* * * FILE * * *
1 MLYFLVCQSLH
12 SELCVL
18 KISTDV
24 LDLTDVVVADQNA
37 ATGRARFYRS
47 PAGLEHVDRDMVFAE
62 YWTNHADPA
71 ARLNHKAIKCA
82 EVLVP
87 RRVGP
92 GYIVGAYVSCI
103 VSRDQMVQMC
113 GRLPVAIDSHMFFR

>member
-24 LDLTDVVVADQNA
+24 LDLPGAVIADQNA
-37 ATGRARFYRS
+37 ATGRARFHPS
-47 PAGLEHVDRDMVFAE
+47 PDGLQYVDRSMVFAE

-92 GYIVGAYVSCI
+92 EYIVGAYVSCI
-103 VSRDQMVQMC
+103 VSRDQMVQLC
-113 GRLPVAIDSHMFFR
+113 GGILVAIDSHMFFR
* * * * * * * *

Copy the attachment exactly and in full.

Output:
1 MLYFLVCQSLH
12 SELCVL
18 KISTDV
24 LDLTDVVVADQNA
37 ATGRARFYRS
47 PAGLEHVDRDMVFAE
62 YWTNHADPA
71 ARLNHKAIKCA
82 EVLVP
87 RRVGP
92 GYIVGAYVSCI
103 VSRDQMVQMC
113 GRLPVAIDSHMFFR

>member
-24 LDLTDVVVADQNA
+24 LDLPGAVIADQNA
-37 ATGRARFYRS
+37 ATGRARFHPS
-47 PAGLEHVDRDMVFAE
+47 PDGLQYVDRSMVFAE

-92 GYIVGAYVSCI
+92 EYIVGAYVSCI
-103 VSRDQMVQMC
+103 VSRDQMVQLC
-113 GRLPVAIDSHMFFR
+113 GGILVAIDSHMFFR